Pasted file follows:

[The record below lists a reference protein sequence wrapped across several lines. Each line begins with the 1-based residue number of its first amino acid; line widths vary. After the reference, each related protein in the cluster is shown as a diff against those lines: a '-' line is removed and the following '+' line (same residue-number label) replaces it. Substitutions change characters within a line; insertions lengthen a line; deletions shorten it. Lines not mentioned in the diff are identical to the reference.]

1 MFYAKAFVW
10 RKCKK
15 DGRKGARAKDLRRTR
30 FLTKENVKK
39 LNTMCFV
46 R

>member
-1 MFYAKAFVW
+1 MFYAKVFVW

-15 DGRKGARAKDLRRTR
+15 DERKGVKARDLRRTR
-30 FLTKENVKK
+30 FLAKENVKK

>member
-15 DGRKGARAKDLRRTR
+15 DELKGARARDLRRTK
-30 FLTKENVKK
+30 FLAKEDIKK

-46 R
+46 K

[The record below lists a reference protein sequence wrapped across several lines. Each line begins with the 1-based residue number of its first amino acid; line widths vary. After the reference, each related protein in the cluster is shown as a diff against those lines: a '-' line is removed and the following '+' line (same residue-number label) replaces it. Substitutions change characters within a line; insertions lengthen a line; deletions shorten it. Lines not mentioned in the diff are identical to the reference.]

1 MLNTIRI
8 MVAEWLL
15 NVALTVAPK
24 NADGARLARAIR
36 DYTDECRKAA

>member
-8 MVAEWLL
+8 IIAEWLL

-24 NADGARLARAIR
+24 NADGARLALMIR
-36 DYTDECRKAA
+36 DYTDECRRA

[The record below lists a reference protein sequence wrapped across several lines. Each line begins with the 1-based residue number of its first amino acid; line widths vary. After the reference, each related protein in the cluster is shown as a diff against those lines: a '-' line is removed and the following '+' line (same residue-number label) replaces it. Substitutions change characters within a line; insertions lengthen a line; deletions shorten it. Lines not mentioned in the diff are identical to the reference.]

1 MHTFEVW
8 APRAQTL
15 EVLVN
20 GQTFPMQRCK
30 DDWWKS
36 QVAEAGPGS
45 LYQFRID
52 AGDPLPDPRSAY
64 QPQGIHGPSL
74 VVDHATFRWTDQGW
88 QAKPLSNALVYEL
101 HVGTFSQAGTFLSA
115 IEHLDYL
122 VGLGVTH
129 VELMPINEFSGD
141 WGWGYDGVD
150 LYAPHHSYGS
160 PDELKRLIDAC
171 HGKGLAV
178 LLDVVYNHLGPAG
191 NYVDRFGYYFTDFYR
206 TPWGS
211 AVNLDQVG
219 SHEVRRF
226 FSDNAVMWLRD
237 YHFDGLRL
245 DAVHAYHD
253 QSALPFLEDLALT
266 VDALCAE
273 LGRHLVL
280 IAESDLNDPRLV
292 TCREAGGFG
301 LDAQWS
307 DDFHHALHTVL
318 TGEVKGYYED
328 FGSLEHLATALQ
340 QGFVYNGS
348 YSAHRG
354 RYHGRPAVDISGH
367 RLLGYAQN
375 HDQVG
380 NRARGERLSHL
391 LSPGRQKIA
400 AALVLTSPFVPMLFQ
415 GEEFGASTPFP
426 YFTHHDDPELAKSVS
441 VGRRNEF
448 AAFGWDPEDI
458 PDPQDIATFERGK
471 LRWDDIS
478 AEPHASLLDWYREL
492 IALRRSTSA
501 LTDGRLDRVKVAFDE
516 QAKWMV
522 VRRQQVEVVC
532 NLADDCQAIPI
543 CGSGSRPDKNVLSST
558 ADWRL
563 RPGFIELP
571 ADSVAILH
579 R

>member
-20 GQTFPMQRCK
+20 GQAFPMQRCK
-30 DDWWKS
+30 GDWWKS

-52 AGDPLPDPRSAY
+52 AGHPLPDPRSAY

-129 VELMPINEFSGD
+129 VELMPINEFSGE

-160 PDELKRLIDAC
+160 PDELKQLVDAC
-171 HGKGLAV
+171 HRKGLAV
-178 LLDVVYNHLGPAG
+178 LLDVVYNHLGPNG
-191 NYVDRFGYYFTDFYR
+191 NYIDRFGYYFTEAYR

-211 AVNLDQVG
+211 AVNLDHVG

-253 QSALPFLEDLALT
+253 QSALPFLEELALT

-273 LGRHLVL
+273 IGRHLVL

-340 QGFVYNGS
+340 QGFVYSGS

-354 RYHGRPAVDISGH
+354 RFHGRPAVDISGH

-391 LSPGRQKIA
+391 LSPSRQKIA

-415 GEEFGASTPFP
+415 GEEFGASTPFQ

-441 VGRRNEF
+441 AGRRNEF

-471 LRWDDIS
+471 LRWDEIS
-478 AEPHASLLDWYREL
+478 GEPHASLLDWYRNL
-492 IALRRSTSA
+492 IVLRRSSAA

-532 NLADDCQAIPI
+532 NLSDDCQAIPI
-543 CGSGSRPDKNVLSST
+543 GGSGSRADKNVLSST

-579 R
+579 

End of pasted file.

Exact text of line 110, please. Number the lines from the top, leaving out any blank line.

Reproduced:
-178 LLDVVYNHLGPAG